Broadcast account by Charles Gardner of an ill-fated reconnaissance mission by five Fairey Battle aircraft of 150 Squadron, Royal Air Force, on 30 September 1939. Gardner was attached to the Advanced Air Striking Force, boasted a camouflaged recording car, and based at the Hotel Lion d'Or in Rheims. A light bomber with a crew of three, with a maximum speed of just 250 mph, the underpowered, poorly armed Battle entered service with the RAF in June 1937, and was already obsolete when war broke out. In September 1939 150 Squadron was one of ten Battle squadrons sent to France with the AASF. Hopelessly outclassed by modern German fighters, the five Battles ran into fifteen Messerschmitt Bf 109s near Saarbrucken. Four were shot down, while the fifth crash-landed on returning to base. Battles also suffered devastating losses in May 1940 during the Battle of France, although on 12 May the RAF's first two VCs of the war were won by a Battle crew of 12 Squadron, albeit posthumously. During the campaign in France and Flanders the RAF would lose a total of 931 aircraft.

Account by an unidentified BEF officer, recorded 25 January 1940. He talks of enemy night patrol activity, the bitterly cold weather, improvised clothing, food and rations, rum ('deaf and dumb') and high morale. In temperatures as low as -40 Fahrenheit, frost formed on blank acetate recordings discs, obliging sound engineers to take them to bed overnight.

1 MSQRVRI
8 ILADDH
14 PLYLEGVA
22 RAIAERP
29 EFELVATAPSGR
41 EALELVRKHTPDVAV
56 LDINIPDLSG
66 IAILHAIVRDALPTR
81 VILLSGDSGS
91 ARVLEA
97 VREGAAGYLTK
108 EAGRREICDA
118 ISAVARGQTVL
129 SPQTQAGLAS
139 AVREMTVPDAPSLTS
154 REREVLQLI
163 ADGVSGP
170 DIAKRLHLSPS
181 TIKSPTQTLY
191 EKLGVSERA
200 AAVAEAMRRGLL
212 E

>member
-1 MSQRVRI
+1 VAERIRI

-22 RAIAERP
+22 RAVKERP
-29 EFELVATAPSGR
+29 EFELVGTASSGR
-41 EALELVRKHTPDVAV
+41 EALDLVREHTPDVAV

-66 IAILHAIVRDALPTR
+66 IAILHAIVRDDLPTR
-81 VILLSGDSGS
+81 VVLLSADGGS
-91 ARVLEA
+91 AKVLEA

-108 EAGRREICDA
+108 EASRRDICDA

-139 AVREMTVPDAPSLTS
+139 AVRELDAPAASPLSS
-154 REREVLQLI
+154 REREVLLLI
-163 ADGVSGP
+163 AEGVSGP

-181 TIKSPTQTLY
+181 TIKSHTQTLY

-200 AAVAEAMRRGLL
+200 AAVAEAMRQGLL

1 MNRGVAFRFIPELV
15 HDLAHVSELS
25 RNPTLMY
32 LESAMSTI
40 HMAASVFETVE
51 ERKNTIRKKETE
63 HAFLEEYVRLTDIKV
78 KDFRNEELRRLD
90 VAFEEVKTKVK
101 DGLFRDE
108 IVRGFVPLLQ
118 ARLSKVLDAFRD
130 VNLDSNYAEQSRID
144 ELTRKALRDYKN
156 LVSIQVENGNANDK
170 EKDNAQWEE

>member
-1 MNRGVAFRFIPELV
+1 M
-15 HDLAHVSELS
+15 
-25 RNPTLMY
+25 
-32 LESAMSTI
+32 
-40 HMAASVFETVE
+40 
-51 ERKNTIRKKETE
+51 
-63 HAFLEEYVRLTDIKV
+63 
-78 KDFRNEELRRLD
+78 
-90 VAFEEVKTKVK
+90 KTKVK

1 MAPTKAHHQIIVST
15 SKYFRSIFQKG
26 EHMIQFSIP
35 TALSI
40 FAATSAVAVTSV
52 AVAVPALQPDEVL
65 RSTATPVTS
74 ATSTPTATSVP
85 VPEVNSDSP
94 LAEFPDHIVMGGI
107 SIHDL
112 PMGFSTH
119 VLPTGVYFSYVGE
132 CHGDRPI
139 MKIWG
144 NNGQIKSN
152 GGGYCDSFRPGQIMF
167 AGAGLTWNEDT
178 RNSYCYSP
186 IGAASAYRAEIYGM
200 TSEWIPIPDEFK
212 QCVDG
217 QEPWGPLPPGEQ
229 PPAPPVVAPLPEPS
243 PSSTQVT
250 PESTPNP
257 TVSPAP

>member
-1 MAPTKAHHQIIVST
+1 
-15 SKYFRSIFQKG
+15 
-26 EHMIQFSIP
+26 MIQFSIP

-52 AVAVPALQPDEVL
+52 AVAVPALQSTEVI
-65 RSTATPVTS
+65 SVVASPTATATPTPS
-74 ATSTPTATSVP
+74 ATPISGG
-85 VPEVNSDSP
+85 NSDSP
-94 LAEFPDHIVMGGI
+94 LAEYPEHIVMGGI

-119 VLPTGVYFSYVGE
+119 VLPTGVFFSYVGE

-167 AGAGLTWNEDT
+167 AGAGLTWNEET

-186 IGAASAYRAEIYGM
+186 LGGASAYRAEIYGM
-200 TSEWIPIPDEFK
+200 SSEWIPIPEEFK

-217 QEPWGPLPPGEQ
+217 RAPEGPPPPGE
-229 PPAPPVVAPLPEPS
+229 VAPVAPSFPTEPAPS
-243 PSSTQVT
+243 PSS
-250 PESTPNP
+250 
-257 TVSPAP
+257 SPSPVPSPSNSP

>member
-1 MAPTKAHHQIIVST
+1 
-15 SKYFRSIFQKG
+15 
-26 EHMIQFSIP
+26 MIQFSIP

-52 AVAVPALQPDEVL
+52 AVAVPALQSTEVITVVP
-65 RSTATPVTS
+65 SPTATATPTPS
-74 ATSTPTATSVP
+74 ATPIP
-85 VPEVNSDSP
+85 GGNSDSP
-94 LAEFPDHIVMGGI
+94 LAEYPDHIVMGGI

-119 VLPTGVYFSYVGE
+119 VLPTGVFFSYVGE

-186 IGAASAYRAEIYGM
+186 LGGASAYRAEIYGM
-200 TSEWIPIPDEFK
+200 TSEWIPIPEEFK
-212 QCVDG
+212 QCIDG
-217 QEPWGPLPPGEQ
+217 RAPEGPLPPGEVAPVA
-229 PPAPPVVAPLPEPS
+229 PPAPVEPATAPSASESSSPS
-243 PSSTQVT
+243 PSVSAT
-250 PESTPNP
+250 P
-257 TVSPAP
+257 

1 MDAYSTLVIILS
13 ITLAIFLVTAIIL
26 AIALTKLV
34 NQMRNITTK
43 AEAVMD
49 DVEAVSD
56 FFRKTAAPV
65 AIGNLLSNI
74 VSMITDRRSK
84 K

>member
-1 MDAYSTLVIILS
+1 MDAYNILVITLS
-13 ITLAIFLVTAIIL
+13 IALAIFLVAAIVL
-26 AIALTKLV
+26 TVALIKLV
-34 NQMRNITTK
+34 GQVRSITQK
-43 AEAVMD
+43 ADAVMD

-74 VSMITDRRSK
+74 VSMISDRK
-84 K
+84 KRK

News bulletin read by Alvar Liddell announcing the German invasion of Denmark and Norway on the morning on 9 April 1940. This marks the end of the Phoney War.

Compere Jack Warner (1896-1981) reads a censored ('blue pencil') letter from his fictional brother Sid, serving 'somewhere in France' with Lord Gort's BEF. Recorded 9 April 1940. Garrison Theatre replaced Band Waggon and proved almost as popular, making a star of Jack Warner, and introducing the deathless catchphrase 'Mind my bike!'

Charles Gardner introduces an account by Flying Officer Edgar 'Cobber' Kain of 73 Squadron, recorded 7 March 1940. Here Kain describes a dogfight on 1 March, fought with two Bf 109 fighters at 20,000 feet. After Kain's Hurricane was badly damaged on the wrong side of the German border, Kain managed to glide 30 miles to French territory and force landed at Metz. Kain was awarded the Distinguished Flying Cross for this exploit, the first awarded in WW2, and received much unwanted publicity. Edgar James Kain was born on 27 June 1918 in Hastings, New Zealand, and was the first RAF ace of WW2, with 14 confirmed kills during the battle of France. He was killed on 7 June 1940 while performing aerobatics over Bois airfield, having been ordered to return to Britain. He is buried at Choloy Military Cemetary, Meurthe-et-Moselle, France. Like Dimbleby, Gardner tired of the censorship and lack of action during the Phoney War period and asked to return to London.

BBC Home Service special bulletin read by Alvar Liddell, announcing the German invasion of Holland and Belgium, broadcast at 10.30 am on Friday 10 May 1940. The piece reports the invasion of both countries by land and by air, as well as the attack on Luxembourg, defensive flooding in Holland, the stopping of leave, and air raid alerts in France and Britain. Neville Chamberlain resigned as Prime Minister, and was replaced by Winston Churchill.